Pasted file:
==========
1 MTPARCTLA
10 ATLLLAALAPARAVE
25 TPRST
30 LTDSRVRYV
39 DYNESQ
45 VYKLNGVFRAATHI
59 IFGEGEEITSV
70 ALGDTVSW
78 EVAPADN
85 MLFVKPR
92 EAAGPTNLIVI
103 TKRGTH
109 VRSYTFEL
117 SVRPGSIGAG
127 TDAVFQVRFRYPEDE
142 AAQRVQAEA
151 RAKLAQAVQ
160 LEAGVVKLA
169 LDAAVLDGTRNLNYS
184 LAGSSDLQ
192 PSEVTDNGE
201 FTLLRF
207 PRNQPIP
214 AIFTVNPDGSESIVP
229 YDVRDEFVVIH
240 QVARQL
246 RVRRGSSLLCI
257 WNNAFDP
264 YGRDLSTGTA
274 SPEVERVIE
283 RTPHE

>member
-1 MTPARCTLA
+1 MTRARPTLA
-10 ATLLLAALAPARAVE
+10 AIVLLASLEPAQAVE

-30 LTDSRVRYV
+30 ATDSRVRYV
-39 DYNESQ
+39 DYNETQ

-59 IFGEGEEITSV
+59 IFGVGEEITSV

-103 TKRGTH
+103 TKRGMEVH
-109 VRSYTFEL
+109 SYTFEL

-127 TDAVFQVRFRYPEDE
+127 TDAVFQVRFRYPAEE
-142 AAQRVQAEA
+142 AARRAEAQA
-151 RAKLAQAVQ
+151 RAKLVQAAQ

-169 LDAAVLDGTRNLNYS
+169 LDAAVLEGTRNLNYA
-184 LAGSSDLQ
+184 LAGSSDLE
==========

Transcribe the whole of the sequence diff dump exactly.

1 MTPARCTLA
10 ATLLLAALAPARAVE
25 TPRST
30 LTDSRVRYV
39 DYNESQ
45 VYKLNGVFRAATHI
59 IFGEGEEITSV
70 ALGDTVSW
78 EVAPADN
85 MLFVKPR
92 EAAGPTNLIVI
103 TKRGTH
109 VRSYTFEL
117 SVRPGSIGAG
127 TDAVFQVRFRYPEDE
142 AAQRVQAEA
151 RAKLAQAVQ
160 LEAGVVKLA
169 LDAAVLDGTRNLNYS
184 LAGSSDLQ
192 PSEVTDNGE
201 FTLLRF
207 PRNQPIP
214 AIFTVNPDGSESIVP
229 YDVRDEFVVIH
240 QVARQL
246 RVRRGSSLLCI
257 WNNAFDP
264 YGRDLSTGTA
274 SPEVERVIE
283 RTPHE

>member
-1 MTPARCTLA
+1 MTRARPTLA
-10 ATLLLAALAPARAVE
+10 AIVLLASLEPAQAVE

-30 LTDSRVRYV
+30 ATDSRVRYV
-39 DYNESQ
+39 DYNETQ

-59 IFGEGEEITSV
+59 IFGVGEEITSV

-103 TKRGTH
+103 TKRGMEVH
-109 VRSYTFEL
+109 SYTFEL

-127 TDAVFQVRFRYPEDE
+127 TDAVFQVRFRYPAEE
-142 AAQRVQAEA
+142 AARRAEAQA
-151 RAKLAQAVQ
+151 RAKLVQAAQ

-169 LDAAVLDGTRNLNYS
+169 LDAAVLEGTRNLNYA
-184 LAGSSDLQ
+184 LAGSSDLE